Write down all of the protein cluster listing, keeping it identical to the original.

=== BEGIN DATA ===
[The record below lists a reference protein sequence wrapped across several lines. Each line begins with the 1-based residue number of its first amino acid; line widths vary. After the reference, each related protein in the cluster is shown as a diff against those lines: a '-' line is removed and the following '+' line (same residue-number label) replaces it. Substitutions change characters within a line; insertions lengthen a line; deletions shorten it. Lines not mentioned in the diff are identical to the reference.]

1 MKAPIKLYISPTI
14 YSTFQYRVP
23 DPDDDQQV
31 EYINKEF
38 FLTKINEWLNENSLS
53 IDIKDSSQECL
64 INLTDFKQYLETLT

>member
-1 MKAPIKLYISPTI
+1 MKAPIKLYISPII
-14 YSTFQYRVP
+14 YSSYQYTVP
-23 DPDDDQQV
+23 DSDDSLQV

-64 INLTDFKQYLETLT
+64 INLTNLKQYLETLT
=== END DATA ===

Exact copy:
[The record below lists a reference protein sequence wrapped across several lines. Each line begins with the 1-based residue number of its first amino acid; line widths vary. After the reference, each related protein in the cluster is shown as a diff against those lines: a '-' line is removed and the following '+' line (same residue-number label) replaces it. Substitutions change characters within a line; insertions lengthen a line; deletions shorten it. Lines not mentioned in the diff are identical to the reference.]

1 MKAPIKLYISPTI
14 YSTFQYRVP
23 DPDDDQQV
31 EYINKEF
38 FLTKINEWLNENSLS
53 IDIKDSSQECL
64 INLTDFKQYLETLT

>member
-1 MKAPIKLYISPTI
+1 MKAPIKLYISPII
-14 YSTFQYRVP
+14 YSSYQYTVP
-23 DPDDDQQV
+23 DSDDSLQV

-64 INLTDFKQYLETLT
+64 INLTNLKQYLETLT